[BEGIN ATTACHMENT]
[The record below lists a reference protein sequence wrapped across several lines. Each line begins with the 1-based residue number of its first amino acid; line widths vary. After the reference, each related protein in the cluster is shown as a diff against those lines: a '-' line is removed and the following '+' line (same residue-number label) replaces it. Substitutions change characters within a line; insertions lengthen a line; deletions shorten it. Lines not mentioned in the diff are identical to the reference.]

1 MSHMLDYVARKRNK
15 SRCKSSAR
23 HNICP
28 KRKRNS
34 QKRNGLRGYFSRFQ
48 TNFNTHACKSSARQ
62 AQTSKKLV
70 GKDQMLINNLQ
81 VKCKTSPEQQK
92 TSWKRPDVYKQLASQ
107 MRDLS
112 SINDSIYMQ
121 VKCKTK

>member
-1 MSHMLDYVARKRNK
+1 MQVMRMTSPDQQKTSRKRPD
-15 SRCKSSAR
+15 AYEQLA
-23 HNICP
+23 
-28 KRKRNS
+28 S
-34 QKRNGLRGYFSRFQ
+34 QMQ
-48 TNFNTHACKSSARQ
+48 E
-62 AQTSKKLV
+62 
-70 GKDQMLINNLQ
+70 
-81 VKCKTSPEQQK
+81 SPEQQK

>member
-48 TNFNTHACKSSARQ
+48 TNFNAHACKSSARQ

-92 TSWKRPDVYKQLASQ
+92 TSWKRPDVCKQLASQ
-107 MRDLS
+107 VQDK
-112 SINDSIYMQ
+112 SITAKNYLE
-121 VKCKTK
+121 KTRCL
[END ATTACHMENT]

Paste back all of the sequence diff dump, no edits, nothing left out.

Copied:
[The record below lists a reference protein sequence wrapped across several lines. Each line begins with the 1-based residue number of its first amino acid; line widths vary. After the reference, each related protein in the cluster is shown as a diff against those lines: a '-' line is removed and the following '+' line (same residue-number label) replaces it. Substitutions change characters within a line; insertions lengthen a line; deletions shorten it. Lines not mentioned in the diff are identical to the reference.]

1 MSHMLDYVARKRNK
15 SRCKSSAR
23 HNICP
28 KRKRNS
34 QKRNGLRGYFSRFQ
48 TNFNTHACKSSARQ
62 AQTSKKLV
70 GKDQMLINNLQ
81 VKCKTSPEQQK
92 TSWKRPDVYKQLASQ
107 MRDLS
112 SINDSIYMQ
121 VKCKTK

>member
-1 MSHMLDYVARKRNK
+1 MQVMRMTSPDQQKTSRKRPD
-15 SRCKSSAR
+15 AYEQLA
-23 HNICP
+23 
-28 KRKRNS
+28 S
-34 QKRNGLRGYFSRFQ
+34 QMQ
-48 TNFNTHACKSSARQ
+48 E
-62 AQTSKKLV
+62 
-70 GKDQMLINNLQ
+70 
-81 VKCKTSPEQQK
+81 SPEQQK

>member
-48 TNFNTHACKSSARQ
+48 TNFNAHACKSSARQ

-92 TSWKRPDVYKQLASQ
+92 TSWKRPDVCKQLASQ
-107 MRDLS
+107 VQDK
-112 SINDSIYMQ
+112 SITAKNYLE
-121 VKCKTK
+121 KTRCL